By allowing ads to appear on this site, you support the local businesses who, in turn, support great journalism.
Court rules Debely renovations legal use of RDA funds; TUSD says usage impacts will be minimal
Placeholder Image
Debely Renovations: Project Beginnings to Now

• July 23, 2009 — The Turlock City Council, acting as the Turlock Redevelopment Agency, adopted their 2009-2010 budget including $2.8 million of tax increment funding earmarked for a synthetic turf field and all-weather track at Turlock High School’s Joe Debely Stadium.
• Nov. 13, 2009 — The RDA approved their five-year budget plan, still including $2.8 million in RDA funds for Joe Debely Stadium.
• Nov. 17, 2009 — The Turlock Unified School District Board of Trustees approved the Joint and Reciprocal Agreement for Use of Facilities between the City of Turlock and TUSD, agreeing to receive the RDA funding should the city make it available.
• Nov. 24, 2009 — The Turlock RDA made the necessary findings to allow funding the stadium renovation, and entered into a funding agreement with the TUSD.
• Dec. 8, 2009 — The TUSD Board of Trustees adopted a Categorical Exemption pursuant to the California Environmental Quality Act, clearing the way for construction.
• Dec. 29, 2009 — The Turlock Citizens Commission filed a lawsuit seeking an administrative stay to prevent the TUSD from expending any funds on the project, claiming the renovation does not meet RDA law and skirts CEQA restrictions.
• February — The City of Turlock filed a motion to strike the Turlock Citizens Commission lawsuit alleging impropriety in the city’s $2.8 million Joe Debely Stadium renovation project.
• March 1 — The Stanislaus County Superior Court ruled the actions taken by the RDA to approve and fund the Debely renovation were legal and appropriate.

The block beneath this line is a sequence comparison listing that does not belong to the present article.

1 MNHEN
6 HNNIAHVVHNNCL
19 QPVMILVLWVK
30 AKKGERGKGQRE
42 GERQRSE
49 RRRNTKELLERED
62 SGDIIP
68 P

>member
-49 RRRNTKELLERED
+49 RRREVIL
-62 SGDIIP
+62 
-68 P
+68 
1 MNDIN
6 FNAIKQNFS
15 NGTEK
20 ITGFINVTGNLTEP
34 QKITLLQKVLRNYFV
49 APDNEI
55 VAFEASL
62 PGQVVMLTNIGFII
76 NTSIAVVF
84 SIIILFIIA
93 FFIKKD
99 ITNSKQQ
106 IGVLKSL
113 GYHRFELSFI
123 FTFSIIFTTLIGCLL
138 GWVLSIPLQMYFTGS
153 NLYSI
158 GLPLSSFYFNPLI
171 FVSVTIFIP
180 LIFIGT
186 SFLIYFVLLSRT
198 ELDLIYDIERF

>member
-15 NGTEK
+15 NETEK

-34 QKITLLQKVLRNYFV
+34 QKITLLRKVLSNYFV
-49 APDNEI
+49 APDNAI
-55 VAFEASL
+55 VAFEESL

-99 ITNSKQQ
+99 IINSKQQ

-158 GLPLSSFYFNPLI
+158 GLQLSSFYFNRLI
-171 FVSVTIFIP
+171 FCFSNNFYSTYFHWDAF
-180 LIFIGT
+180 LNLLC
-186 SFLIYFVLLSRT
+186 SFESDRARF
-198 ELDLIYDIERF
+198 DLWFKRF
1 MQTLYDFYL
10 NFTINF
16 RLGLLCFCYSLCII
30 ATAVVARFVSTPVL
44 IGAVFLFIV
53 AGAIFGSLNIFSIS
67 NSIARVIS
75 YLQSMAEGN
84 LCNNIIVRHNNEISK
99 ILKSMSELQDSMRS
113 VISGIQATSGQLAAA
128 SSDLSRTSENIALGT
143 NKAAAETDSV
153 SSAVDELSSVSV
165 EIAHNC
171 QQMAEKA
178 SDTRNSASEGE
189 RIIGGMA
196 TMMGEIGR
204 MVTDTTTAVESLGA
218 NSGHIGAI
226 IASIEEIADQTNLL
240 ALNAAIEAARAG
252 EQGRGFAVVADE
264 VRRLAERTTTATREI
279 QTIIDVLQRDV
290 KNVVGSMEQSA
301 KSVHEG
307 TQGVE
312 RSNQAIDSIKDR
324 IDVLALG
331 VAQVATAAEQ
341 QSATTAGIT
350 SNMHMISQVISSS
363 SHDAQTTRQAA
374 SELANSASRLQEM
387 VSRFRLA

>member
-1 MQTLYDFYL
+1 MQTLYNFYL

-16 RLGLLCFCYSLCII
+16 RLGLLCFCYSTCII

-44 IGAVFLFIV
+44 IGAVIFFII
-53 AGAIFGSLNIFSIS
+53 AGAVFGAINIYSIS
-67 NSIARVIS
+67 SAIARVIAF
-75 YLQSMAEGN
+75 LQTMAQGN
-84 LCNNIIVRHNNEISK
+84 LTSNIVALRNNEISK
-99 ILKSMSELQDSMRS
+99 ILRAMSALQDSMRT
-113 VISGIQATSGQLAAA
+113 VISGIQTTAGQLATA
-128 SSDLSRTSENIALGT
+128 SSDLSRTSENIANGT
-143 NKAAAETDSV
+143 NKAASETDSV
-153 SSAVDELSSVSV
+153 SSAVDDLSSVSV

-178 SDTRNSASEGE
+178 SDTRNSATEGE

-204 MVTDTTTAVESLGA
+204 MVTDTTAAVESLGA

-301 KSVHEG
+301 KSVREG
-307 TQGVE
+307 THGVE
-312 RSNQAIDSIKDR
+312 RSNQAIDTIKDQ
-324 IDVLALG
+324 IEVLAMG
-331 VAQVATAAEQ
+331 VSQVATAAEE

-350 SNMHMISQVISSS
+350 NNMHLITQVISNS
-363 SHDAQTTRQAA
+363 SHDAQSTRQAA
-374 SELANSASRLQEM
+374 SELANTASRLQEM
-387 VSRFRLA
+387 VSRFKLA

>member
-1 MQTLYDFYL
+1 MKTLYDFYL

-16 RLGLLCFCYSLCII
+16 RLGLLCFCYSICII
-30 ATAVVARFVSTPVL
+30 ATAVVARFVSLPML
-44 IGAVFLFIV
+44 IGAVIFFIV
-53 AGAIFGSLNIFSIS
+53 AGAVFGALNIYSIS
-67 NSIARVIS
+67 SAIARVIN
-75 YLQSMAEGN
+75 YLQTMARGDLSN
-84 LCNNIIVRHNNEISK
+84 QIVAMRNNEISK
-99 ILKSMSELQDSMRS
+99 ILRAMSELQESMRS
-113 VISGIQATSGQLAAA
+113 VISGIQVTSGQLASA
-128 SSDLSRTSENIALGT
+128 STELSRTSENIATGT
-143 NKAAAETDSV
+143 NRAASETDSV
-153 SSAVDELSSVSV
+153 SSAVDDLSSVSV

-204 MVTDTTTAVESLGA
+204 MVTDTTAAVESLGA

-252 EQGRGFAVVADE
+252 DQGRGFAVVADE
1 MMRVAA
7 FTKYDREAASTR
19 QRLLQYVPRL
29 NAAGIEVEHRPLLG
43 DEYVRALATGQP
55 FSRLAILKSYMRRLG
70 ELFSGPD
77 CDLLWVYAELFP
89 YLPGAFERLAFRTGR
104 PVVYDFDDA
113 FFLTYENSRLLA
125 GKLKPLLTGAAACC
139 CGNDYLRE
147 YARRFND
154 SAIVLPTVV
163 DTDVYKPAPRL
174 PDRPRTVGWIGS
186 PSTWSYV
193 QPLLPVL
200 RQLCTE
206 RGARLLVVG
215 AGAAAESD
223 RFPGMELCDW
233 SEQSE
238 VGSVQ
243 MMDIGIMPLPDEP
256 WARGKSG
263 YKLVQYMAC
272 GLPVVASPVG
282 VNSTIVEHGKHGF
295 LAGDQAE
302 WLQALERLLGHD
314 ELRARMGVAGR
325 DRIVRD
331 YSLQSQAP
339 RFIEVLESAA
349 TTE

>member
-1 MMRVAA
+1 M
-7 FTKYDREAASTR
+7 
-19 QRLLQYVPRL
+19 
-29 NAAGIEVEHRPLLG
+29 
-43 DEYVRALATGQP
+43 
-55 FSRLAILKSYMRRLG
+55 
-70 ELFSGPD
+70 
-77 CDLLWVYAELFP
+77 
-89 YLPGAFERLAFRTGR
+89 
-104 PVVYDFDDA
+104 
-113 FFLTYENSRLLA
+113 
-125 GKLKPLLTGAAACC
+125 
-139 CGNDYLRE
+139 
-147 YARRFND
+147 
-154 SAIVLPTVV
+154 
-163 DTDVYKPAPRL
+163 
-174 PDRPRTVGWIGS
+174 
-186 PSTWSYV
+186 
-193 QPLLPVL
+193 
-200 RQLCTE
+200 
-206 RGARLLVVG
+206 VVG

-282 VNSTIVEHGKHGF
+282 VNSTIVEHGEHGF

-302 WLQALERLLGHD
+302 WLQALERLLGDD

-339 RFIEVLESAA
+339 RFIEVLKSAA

• March 2 — The TUSD Board of Trustees were asked to review the Categorical Exemption to CEQA, and unanimously approved the updated document.

Two rulings fell on the side of the controversial project to renovate Turlock High School’s Joe Debely Stadium this week, striking blows against the Turlock Citizens Coalition who oppose the development.
On Monday, the Stanislaus County Superior Court ruled that the city acted properly in allocating $2.8 million of Redevelopment Agency funds to install a new synthetic turf track and all-weather field at the 60-year-old stadium. A Dec. 8, 2009 Turlock Citizens Coalition lawsuit had alleged the use of funds was not consistent with RDA guidelines, as the project is outside of the city’s RDA boundaries and RDA funds are intended to eliminate blight.
“It’s clear from the judge’s ruling that everything the city did was appropriate,” Turlock City Manager Roy Wasden said.
Turlock Citizens Coalition attorney Richard Harriman stated that the case had not been thrown out completely, and that he intends to amend his case and file the amended petition by the end of the week.
“It's not (dead), it's still very much alive,” Harriman said. “And the more I learn about this, the better the pleading's getting.”
Late Tuesday night, the Turlock Unified School District Board of Trustees unanimously decided to reaccept a modified Categorical Exemption to the California Environmental Quality Act — another bone of contention with the Turlock Citizens Coalition lawsuit.